Yachting & Boating World: A father and son had a lucky escape on Saturday following a freak engine accident that saw them thrown into the sea and circled by their vessel.
Their fishing boat’s engine had broken down and the pair were attempting to fix it when it restarted in gear and was set to full speed. The men were immediately thrown into the water and the fishing boat continued to circle out of control around them for 40 minutes.
The vessel only came to a stop when it ran out of fuel and the younger man was able to climb back on board and send out a Mayday distress call.
Meanwhile, his father had been carried nearly a quarter of a mile from the boat by the tide. Volunteer crewman Cameron Bond who responded to the distress call, said: “When we pulled the man from the sea he was shaking violently and couldn’t speak.”I knew from my RNLI training that I had to get the guy back to the beach as fast as I could so the crew from the lifeboat station could give him first aid.”
Both men were taken ashore and then transferred to the James Cook University Hospital in Middlesbrough by ambulance. The Redcar lifeboat later returned to the scene to tow the fishing boat back to land, where volunteers put the boat on its trailer.Redcar RNLI’s Dave Cocks, said: “The two men have had an extremely lucky escape.
There have been some tragic accidents involving boats when people are thrown into the sea and the boat’s engine keeps going.”It was extremely fortunate that one of our own lifeboat crew members was at sea fishing when the Mayday went out.
He was quickly on scene to rescue the man from the water; otherwise it could have been tragic.”Both men really owe a lot to the RNLI’s training on this occasion.”
Yachting & Boating World: Two fisherman died after trying to warm their fishing boat with a gas grill. Report confirms carbon monoxide poisoning killed two men in North Yorkshire.
An investigation into the deaths of two fishermen has concluded that they died from carbon monoxide poisoning after trying to heat their cabin with a gas cooker. The report also found that no carbon monoxide alarm was fitted on their vessel.
Edward Ide, 21, and Mark Arries, 26, were found dead on board their scallop-dredger Eshcol in North Yorkshire on the morning of 15 January.
Crewman from another fishing vessel discovered the men after forcing open the wheelhouse door when they failed to respond. The gas grill was still lit and the wheelhouse was full of fumes.
It appears that the pair had been cold and wet and had left the grill on in order to warm the wheelhouse and sleeping area because the heaters on board did not work.
The Marine Accident Investigation Branch (MAIB) also found a number of other contributing factors: “The metal gauze in the grill was holed and corroded, causing extraordinarily high levels of CO emissions.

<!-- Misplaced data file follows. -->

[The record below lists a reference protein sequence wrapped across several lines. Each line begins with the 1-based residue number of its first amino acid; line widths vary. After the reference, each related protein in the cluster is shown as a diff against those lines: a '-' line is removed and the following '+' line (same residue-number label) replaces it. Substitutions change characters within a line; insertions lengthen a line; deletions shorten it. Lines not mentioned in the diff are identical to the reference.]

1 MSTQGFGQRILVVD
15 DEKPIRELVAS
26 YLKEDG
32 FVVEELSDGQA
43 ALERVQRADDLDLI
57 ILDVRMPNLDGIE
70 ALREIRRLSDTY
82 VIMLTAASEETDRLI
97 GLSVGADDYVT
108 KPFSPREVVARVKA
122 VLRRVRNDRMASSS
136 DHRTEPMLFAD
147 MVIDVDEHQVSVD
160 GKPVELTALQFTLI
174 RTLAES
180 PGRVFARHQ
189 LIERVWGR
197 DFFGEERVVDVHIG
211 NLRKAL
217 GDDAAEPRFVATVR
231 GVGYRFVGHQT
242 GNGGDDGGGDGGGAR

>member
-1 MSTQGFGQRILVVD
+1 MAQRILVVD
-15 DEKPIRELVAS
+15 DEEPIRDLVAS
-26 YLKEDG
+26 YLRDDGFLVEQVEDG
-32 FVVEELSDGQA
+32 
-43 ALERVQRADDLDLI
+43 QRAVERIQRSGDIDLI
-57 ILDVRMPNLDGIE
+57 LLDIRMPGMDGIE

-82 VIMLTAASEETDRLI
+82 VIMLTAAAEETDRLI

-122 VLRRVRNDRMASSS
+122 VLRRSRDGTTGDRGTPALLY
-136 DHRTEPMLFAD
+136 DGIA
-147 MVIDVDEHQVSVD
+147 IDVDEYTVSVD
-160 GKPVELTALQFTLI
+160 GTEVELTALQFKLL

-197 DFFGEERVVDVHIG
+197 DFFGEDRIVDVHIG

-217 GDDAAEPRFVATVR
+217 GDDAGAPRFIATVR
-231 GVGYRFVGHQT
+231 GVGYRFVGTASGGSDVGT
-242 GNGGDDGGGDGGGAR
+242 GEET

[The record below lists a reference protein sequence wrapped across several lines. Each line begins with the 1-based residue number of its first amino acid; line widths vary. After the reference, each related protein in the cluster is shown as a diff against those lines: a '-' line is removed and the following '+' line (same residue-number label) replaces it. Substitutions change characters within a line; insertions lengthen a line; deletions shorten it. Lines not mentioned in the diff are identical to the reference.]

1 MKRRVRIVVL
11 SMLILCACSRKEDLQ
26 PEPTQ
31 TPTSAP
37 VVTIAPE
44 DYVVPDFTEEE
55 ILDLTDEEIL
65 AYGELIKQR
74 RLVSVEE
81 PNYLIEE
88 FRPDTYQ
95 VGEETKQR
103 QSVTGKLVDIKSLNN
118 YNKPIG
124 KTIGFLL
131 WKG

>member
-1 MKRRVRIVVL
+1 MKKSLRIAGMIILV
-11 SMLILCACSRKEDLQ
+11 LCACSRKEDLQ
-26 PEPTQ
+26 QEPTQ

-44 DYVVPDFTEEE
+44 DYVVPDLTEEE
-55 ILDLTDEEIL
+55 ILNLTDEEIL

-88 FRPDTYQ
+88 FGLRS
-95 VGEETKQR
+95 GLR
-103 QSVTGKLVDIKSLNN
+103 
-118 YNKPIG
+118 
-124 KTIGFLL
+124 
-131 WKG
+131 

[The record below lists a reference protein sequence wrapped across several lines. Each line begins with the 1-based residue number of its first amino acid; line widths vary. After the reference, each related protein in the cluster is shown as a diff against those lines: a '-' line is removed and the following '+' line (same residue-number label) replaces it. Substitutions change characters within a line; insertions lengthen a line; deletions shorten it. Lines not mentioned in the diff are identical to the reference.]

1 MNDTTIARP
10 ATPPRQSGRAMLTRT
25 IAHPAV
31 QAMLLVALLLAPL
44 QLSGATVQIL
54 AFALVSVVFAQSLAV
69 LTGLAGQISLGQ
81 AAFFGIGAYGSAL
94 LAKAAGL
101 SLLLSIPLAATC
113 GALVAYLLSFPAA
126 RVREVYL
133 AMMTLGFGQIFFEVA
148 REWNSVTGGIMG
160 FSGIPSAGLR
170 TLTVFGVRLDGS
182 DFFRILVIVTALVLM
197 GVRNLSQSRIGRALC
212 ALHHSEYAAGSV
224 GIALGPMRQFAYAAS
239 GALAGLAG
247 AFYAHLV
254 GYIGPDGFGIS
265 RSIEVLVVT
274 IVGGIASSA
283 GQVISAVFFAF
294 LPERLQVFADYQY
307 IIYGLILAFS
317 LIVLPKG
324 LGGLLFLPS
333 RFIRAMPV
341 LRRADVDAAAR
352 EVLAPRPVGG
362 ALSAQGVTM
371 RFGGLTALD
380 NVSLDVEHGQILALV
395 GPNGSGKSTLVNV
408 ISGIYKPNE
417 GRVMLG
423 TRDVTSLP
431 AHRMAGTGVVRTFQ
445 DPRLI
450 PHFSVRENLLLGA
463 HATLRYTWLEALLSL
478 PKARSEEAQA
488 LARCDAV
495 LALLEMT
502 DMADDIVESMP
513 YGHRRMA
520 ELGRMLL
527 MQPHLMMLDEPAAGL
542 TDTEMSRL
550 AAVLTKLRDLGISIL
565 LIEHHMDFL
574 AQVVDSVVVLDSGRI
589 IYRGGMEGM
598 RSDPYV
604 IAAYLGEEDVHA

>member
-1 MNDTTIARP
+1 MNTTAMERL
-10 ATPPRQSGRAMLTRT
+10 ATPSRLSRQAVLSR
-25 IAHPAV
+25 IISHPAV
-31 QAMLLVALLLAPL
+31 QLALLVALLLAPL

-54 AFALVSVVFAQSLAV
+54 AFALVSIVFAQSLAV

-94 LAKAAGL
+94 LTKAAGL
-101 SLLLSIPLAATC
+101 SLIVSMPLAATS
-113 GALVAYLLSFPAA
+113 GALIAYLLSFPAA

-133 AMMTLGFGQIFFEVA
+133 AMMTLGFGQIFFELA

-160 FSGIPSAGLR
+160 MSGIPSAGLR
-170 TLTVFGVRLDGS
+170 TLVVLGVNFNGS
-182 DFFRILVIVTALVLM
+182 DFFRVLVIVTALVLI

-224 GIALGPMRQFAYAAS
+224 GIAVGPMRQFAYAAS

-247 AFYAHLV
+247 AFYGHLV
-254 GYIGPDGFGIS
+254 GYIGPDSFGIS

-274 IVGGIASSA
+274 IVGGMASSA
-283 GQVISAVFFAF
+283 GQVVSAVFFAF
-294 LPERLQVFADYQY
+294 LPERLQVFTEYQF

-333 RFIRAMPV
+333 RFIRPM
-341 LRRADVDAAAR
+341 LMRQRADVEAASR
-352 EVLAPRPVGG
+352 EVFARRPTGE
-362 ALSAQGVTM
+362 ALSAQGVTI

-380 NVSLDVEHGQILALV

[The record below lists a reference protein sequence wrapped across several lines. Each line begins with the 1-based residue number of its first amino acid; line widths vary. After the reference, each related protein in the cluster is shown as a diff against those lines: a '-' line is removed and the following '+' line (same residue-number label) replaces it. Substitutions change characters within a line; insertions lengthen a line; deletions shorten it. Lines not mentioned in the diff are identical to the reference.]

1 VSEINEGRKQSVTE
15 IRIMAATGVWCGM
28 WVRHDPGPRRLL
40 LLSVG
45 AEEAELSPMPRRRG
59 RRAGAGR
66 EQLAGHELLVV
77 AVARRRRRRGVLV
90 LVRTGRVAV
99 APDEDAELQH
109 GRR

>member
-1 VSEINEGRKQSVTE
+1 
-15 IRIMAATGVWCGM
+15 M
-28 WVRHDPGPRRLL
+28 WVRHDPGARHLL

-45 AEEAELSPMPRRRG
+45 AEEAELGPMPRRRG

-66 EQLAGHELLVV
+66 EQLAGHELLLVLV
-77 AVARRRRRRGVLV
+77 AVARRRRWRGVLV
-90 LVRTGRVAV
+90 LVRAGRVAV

“The cooker was four years old and had probably never been serviced. The wheelhouse doors and windows were closed and the sleeping area had no other means of ventilation.
“Neither the guidance for the installation of gas appliances on board the small fishing vessels nor the cooker manufacturer’s instructions had been followed when the cooker was fitted.”
The MAIB has made several recommendations to the Maritime and Coastguard Agency to ensure that accommodation areas on such vessels are fitted with carbon monoxide alarms.
They have also made recommendations to the Sea Fish Industry Authority to raise general awareness of the dangers of carbon monoxide.
Both men had been fishermen since leaving school and had completed training on fire and safety.
A 27ft yacht had to rescued on Saturday afternoon after it ran aground on Black Rock at the entrance of Falmouth Harbour.
A Pan Pan broadcast reported that Shinner and its six crew had run aground just after 1pm. The vessel had been sailing too close to a reef when it got into difficulty and had to be rescued by volunteers from the RNLI.
One at the scene, a tow line was passed to the yacht and a member of the rescue team boarded the boat in order to assist with its recovery.
An RNLI spokesperson said: “The yacht was pulled clear of the rocks at 1.22pm. Once it was confirmed that there was no water ingress and that the yacht’s engine was operating correctly, the tow was dropped and the all weather lifeboat was released to return to its station, while the inshore lifeboat escorted the yacht back into the inner harbour.”
None of the crew were hurt as a result of the incident.
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